When Tatiana Garcia-Granados bought a fixer-upper in Philadelphia's Strawberry Mansion neighborhood in 2002, she fell in love with the area's historic homes, colorful murals and tight-knit family feel.
Less appealing was the state of decay that the neighborhood — once home to jazz musician John Coltrane — had fallen into. Not only was there crime and a lack of decent housing, but Strawberry Mansion had become unhealthy: Its residents, many of whom are working-class African-Americans and Latinos, suffered from diet-related diseases. The culprit? Lack of access to healthful food. The corner shops were more likely stocked with processed packaged food than fresh fruits and vegetables.
Garcia-Granados, who was just finishing up her MBA at University of Pennsylvania's elite Wharton School, decided to investigate the problem. "We're relying so much on markets," she says. "But when you have pockets of either low density or high poverty, there's no incentive for people to create supermarkets" — think Whole Foods or Trader Joe's — "or other interventions that would get healthy food into the communities."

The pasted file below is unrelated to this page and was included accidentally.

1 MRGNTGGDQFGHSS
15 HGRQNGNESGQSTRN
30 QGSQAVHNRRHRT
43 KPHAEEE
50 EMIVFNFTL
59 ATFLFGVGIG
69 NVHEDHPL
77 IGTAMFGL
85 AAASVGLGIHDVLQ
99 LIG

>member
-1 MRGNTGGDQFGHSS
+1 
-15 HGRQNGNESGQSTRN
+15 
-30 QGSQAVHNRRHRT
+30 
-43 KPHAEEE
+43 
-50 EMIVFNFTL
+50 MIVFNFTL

What frustrated her was the knowledge that just outside Philly, in Pennsylvania's rolling countryside, family farms were producing beautiful, nutritious, organic produce. Yet those farmers were struggling and on the brink of disappearance themselves. "Our agricultural system has just become bigger and bigger," she says. "It's cheaper to get a truckload of food from California than it is to get a pallet from Upstate New York to New York City. It doesn't make any sense."